In a new post at Lines of Flight, Tom Pepper shares a creative work “that tries to engage the world critically, and to encourage its readers to do so.” It should be clear to most readers of this blog that such an attempt resonates in several regards to the non-buddhism project. Just recall certain ideas that have circulated here: discourses with consequences; the event; the faithful subject; radical immanence; thinking from the One; the stranger subject; the site of struggle; the void of exclusion. See for yourself. And please offer Tom your feedback.
From the opening of the novel:
The Event: Gabe 1
Thursday’s I would meet Sam at the Golden Monkey and we would drink tea and talk about her delusions. No, not that kind of delusions, not the psychotic kind. I mean it in the Buddhist way. Sam had almost no delusions left, which is a scary way to be; much worse than having lots of them; almost as bad as having none at all. I’ll start with that last Thursday meeting, the one that led to all the trouble.
[With Pepper and tea-drinking, you know there’s trouble ahead!
And toward the end:]
You will assume that anyone calling himself a Buddhist is just a kind of new-age dim-bulb at best, a crazy nihilist at worst, and of little interest to you. Most of the time, you’d be right. But I hope you’ll read on…I hope you’ll have fun reading on. I hope you’ll have more fun in life for having read on.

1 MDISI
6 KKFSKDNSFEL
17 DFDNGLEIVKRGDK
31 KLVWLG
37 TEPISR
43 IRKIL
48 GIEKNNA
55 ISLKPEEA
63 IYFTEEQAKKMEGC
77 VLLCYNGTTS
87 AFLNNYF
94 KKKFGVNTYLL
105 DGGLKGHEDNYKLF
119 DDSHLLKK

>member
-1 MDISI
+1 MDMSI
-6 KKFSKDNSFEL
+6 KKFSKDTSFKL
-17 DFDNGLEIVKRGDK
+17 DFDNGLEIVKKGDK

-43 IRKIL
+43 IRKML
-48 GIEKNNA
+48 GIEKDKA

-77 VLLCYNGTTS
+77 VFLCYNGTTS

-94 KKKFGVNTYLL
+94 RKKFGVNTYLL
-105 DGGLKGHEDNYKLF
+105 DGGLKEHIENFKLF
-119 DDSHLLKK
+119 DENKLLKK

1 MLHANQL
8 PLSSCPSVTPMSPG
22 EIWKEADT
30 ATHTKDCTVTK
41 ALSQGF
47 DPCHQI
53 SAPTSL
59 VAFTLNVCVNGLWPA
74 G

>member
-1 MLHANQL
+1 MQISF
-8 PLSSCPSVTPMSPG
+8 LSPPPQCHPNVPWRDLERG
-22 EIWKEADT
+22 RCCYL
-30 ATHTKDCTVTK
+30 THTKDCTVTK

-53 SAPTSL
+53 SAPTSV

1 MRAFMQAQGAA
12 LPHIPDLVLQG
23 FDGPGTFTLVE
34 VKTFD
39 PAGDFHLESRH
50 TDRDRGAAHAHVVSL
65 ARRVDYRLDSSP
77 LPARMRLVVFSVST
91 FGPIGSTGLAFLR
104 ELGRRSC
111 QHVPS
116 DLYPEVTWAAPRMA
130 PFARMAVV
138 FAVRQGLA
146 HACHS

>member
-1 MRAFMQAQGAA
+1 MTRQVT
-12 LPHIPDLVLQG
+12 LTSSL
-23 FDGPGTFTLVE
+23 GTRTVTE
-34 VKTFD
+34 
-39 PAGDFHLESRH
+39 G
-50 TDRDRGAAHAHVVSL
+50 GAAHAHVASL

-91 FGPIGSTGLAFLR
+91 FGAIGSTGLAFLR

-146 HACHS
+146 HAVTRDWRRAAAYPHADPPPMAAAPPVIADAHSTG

Things have slowed down a bit here. Only three or four visits a day, almost no comments. So what better time to attempt a somewhat more self-indulgent post?
I’m posting the first section of a draft of a novel I’m working on. Or, have just about finished and am trying to revise. Or something. I had asked if anyone wanted to critique my creative work in the way I try to interrogate that of others, but there were no eager volunteers. Maybe reading it first will raise some questions?
My hope is to offer an example of something that just might do what I have repeatedly asked for examples of. That is, a kind of creative work that tries to engage the world critically, and to encourage its readers to do so. I have doubts that this is possible. Even more doubts that this particular example can succeed. But any…
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